Figure 8. FPGA implementation of the motor controller

The analog power stage (H-bridge and gate drivers) is prototyped on a basic protoboard using discrete components. NI CompactRIO I/O modules are used to sample the armature current and interface with the velocity encoder and the gate drivers. Figure 9 shows a photograph of the first  physical prototype.  

Figure 9. DC motor controller prototype  

In order to have a more solid prototype for testing purposes, designers can build a Printed Circuit Board (PCB) of the analog circuitry using Multisim and Ultiboard. One of the advantages of Multisim for quick prototyping is its database of connector symbols and footprints for NI hardware (for instance: CompactRIO, Single-Board RIO), which saves time and reduces errors. In addition, Multisim includes industry standard connectors from leading manufacturers.

Once the Multisim schematic is transferred to Ultiboard, designers can take advantage of a flexible and friendly environment optimized for rapid PCB design. In Figure 10 you can see the PCB design of the analog circuitry for the DC motor controller. This is a four-layer board with a current rating of 20 A. Ultiboard can generate all the standard files (Geber, DXF, NC Drill) needed to fabricate the PCB.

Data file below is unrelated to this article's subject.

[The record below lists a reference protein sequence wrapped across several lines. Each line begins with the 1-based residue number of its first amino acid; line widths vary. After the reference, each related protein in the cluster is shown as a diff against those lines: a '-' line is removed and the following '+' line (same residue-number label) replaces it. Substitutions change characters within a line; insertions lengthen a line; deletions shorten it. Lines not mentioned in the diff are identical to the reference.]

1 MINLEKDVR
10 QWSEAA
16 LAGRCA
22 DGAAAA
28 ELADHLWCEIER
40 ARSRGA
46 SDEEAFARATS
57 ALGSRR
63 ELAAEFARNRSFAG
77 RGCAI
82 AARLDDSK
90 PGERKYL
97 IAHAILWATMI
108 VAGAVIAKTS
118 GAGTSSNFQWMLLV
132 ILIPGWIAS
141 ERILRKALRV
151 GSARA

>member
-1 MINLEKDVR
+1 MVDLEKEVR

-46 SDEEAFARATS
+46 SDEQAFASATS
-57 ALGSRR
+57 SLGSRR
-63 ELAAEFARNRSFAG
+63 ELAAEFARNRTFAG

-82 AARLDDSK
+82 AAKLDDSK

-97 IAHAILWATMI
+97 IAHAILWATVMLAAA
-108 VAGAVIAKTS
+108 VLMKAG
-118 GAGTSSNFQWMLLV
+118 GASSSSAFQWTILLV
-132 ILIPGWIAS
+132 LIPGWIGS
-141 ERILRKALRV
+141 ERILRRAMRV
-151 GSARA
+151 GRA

Figure 10. PCB design in Ultiboard

Figure 11. DC motor controller prototype with PCB created in Multisim and Ultiboard 

Click here to get more technical details on how to use Multisim and Ultiboard for quick prototyping.

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5. Deploy: NI Single-Board RIO

For high-volume and OEM applications designers can take advantage of the NI Single-Board RIO embedded products. These embedded devices offer the same hardware architecture as NI CompactRIO in a board-level reconfigurable system.